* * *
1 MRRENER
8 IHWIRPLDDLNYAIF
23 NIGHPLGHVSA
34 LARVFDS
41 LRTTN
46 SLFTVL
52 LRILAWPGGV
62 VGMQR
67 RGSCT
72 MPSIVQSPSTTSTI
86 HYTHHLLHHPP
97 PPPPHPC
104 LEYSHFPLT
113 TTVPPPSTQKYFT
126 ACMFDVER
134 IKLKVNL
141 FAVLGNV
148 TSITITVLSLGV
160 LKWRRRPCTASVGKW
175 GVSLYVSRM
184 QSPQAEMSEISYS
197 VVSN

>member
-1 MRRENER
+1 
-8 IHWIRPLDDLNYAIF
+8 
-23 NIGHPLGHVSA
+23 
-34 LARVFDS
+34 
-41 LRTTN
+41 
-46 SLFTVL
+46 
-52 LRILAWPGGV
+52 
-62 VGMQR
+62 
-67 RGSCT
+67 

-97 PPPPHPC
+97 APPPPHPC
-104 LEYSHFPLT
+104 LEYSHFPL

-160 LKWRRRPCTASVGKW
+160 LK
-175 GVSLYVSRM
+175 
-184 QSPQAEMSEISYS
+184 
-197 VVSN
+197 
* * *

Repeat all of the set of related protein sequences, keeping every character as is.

1 MRRENER
8 IHWIRPLDDLNYAIF
23 NIGHPLGHVSA
34 LARVFDS
41 LRTTN
46 SLFTVL
52 LRILAWPGGV
62 VGMQR
67 RGSCT
72 MPSIVQSPSTTSTI
86 HYTHHLLHHPP
97 PPPPHPC
104 LEYSHFPLT
113 TTVPPPSTQKYFT
126 ACMFDVER
134 IKLKVNL
141 FAVLGNV
148 TSITITVLSLGV
160 LKWRRRPCTASVGKW
175 GVSLYVSRM
184 QSPQAEMSEISYS
197 VVSN

>member
-1 MRRENER
+1 
-8 IHWIRPLDDLNYAIF
+8 
-23 NIGHPLGHVSA
+23 
-34 LARVFDS
+34 
-41 LRTTN
+41 
-46 SLFTVL
+46 
-52 LRILAWPGGV
+52 
-62 VGMQR
+62 
-67 RGSCT
+67 

-97 PPPPHPC
+97 APPPPHPC
-104 LEYSHFPLT
+104 LEYSHFPL

-160 LKWRRRPCTASVGKW
+160 LK
-175 GVSLYVSRM
+175 
-184 QSPQAEMSEISYS
+184 
-197 VVSN
+197 